“We recommend regular cyclists take up a third party liability insurance scheme to protect themselves in the event that they cause an accident or damage and we offer this with our membership [£39 a year] package,” says Richard Wevill, Cycling UK’s spokesperson.

Another biking organisation, British Cycling, offers similar insurance for the same £39, including legal commuting support and discounted bike insurance. 

Easier not harder?

But British Cycling policy manager Nick Chamberlin told USwitch compulsory insurance would be impossible to enforce, “which is why there are hardly any countries in the world that have seriously entertained the idea. We should be striving to make it easier for people to get out on their bikes – not more difficult.”

However, research by Admiral suggested that 75% of all road users believed cyclists should have mandatory insurance.  

How do the Dutch make every-day cycling safer? 

More than 500 people every year in England, Scotland and Wales are injured in ‘car dooring’ incidents, according to Cycling UK. 

To cut this risk, try the The Dutch Reach says Cycling UK. Instead of using the hand – the right hand for most UK drivers – closest to the driver’s door to open it, use the other hand – the left. “This naturally means you have to turn your body towards the window, helping you spot approaching cyclists,” says the cycling charity. 

 ‘Car dooring’ is when a car driver opens their car door into the path of a passing cyclist causing them to come off their bike. In reality, many more cyclists are affected as some instances are not reported to the police. 

“It’s a near impossibility for the cyclist to found at fault in Holland,” another road claims lawyer told USwitch. “The drivers know that so they’re wary of cyclists. Here, even though case law is supportive of the cyclist, many drivers act as if cyclists are trespassers [of the road].” 


Best UK cities for cyclists?

To rate the best towns for UK cyclists, Newcastle-based True Solicitors analysed bicycle thefts, air pollution, cycling statistics, road accidents plus the cost of public transport.

1. Lancaster

Lancaster offers some of the best air quality and safest roads out of the 39 cities studied. In 2018/19, the city recorded one accident per 729 people.

2. Exeter

Exeter scores strongly for good air quality and cycling and walking statistics. In 2018, 21% of the city’s population regularly cycled more than once a week.

3. Bradford

Bradford is one of the safest for travellers leaving their bikes with only one bike theft for every 1,934 people reported in the city. This is compared to a theft for one in every 81 people in Oxford, the highest recorded rate in the country.

Worst cities for cycling?

1. London

The capital was the worst city for cyclists with maximum theft and road accident statistics.

2. Manchester

Machester was rated second worst with bad theft and air pollution issues but scored better than London for cost of public transport.

3. Peterborough

Peterborough was judged third worst for cyclists with a high-level of bike theft, however local transport was considered fair value.


Better out of town?

Rural insurer NFU Mutual told USwitch it had 75 car and bike collisions on its books since the start of the first lockdown. 

The majority of bike collisions, NFU Mutual said, “were with private cars and fleet vehicles, followed by commercial vehicles like lorries and vans. Seven of the claims were cyclist collisions with agricultural vehicles.” 

It went on: “The figures are proportionately higher than we would expect in a typical year and have been steadily increasing.”

Three rural risks for all

  1. Less experienced cyclists on the roads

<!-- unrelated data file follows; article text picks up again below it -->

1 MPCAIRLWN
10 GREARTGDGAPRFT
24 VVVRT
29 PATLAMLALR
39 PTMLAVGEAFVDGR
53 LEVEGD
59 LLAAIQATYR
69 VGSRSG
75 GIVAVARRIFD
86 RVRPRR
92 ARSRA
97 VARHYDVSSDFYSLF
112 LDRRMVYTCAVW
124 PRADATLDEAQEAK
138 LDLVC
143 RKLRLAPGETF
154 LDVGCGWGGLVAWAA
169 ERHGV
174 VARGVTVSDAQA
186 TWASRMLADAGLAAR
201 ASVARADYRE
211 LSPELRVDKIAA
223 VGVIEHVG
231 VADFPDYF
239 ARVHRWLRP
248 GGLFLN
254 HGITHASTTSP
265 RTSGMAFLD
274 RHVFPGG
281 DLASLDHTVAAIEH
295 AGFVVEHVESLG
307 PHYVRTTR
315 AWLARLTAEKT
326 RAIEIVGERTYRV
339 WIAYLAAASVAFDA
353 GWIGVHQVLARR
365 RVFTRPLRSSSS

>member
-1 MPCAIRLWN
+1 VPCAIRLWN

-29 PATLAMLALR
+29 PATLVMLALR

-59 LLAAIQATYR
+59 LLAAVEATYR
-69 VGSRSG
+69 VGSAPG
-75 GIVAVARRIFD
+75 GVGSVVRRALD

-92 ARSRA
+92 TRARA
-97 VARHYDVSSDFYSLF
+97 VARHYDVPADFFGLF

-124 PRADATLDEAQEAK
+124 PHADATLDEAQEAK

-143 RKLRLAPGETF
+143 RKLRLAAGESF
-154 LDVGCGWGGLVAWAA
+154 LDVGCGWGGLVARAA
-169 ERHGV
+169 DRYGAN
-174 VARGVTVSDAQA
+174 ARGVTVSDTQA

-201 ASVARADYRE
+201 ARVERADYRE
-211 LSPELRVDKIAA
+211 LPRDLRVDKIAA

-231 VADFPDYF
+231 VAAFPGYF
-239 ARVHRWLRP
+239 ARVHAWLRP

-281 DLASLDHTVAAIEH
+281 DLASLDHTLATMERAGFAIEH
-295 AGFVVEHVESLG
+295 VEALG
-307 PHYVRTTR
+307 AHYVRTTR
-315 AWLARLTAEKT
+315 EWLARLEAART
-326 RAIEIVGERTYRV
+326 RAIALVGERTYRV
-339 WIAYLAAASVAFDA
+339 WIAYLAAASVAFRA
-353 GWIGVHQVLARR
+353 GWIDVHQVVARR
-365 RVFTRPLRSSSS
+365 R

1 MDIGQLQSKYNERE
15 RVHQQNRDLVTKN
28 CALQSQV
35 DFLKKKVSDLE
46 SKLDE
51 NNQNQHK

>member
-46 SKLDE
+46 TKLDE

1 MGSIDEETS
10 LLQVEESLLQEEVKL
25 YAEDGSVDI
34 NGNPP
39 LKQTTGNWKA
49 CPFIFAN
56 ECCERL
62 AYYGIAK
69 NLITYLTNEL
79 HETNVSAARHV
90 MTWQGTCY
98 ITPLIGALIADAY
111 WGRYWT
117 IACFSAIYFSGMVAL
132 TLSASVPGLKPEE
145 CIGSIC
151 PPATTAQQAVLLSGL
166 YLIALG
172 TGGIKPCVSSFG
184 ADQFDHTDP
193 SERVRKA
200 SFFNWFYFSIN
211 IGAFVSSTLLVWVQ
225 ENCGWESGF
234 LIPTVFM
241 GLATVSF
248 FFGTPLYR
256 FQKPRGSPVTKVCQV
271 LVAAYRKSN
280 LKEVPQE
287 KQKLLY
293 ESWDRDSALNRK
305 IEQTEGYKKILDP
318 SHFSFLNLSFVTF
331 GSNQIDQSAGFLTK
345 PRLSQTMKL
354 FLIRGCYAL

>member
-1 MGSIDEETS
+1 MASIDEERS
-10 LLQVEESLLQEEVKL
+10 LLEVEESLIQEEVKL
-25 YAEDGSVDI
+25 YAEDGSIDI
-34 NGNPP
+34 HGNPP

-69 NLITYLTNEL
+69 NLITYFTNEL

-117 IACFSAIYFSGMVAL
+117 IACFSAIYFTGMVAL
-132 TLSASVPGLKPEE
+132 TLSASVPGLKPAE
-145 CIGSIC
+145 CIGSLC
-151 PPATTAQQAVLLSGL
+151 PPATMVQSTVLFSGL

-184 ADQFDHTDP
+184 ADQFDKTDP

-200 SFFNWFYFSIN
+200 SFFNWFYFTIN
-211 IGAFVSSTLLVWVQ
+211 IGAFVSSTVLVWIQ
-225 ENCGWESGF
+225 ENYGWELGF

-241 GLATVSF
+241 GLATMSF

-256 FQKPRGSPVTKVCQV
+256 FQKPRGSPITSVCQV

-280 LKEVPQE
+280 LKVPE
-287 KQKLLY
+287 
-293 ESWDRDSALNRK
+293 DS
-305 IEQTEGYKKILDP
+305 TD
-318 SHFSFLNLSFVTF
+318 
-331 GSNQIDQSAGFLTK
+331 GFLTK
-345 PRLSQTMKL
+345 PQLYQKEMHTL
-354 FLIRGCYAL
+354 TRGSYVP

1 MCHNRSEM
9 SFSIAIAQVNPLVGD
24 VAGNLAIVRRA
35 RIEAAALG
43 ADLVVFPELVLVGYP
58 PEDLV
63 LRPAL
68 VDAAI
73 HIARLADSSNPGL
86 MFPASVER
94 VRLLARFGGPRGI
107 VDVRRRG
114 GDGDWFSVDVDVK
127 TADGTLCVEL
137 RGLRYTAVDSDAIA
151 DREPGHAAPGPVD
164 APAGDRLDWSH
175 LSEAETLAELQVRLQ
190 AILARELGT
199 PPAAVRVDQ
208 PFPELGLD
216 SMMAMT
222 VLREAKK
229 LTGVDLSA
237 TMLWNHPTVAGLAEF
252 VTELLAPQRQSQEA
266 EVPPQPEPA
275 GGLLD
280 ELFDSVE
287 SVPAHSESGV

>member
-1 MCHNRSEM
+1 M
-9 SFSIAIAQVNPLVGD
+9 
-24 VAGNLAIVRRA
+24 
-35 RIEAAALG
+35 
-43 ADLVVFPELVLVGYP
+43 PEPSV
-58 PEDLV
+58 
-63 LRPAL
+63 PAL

2. Cyclists taking more risks expecting clearer roads

  3. Motorists taking more risks expecting clearer roads

 “On average,” NFU Mutual added, “our claims injury costs are at least double that of other road collision claims and more often than not, with life threatening or life changing injuries for cyclists involved.”

UK Bike trips – on the up?

  • England: In 2018 cycling in England accounted for just 1.7% of all trips. This figure has hardly changed for at least the last 17 years

  • Scotland: In 2018 1.4% of all Scottish journeys were made by bicycle as the ‘main mode’. This is a slight drop on 2017 (1.5%)

  • Northern Ireland: In 2018, cycles were the ‘main mode’ for just 1% of all journeys. This proportion has been about the same for the last decade

Above figures from CyclingUK

Are insurers treating cyclists better?

Not in cycling lawyer’s David Bott’s view. Not long ago Bott was thrown off his bike when a driver pulled out in front of him. His bike was a write-off. Bott had no broken bones but he was shaken up.

“When the insurance company got to looking at my bike,” he says, “the form they used was the same as you’d use for a car. So when they showed me their report of what had happened to my bike, there was a picture of a car – and information indicating rear wheel car damage.” 

Unbelievably, the insurer had also labelled his bike as a tricycle. 

Not a great experience, with no bespoke bike process. “I’m not aware of any company who’s obviously better. It seems to be across the board.” Bott said. 

Hi-vis, helmets and good lights

  1. If you’re dead or had a brain injury your potential to complain is limited or non-existent

  2. The car driver may not incur an injury or cuts & bruises but you might

  3. So invest in reflective bikewear, good lights and blaze away like a Christmas tree  

When in the year do most bike accidents happen?

According to claims data from insurer Admiral, July and June see the highest percentage of bike accidents. August, September and October take the second highest percentage. In other words, when the weather’s better, accidents rise.

Autumn leaves and winter black ice change conditions dramatically – but there are also fewer cyclists on the road. Auto tyres maker Etyres told USwitch it predicts more accidents between cyclists and car drivers in cities and towns that remain Tier 3 in the early months of 2021, following research. 

They blame less familiarity on the road and less all-round driving confidence. 

Which may mean some struggle to remember basic safe driving habits: stalling, not checking mirrors or forgetting to indicate. The sort of every-day situations many urban cyclists are familiar with.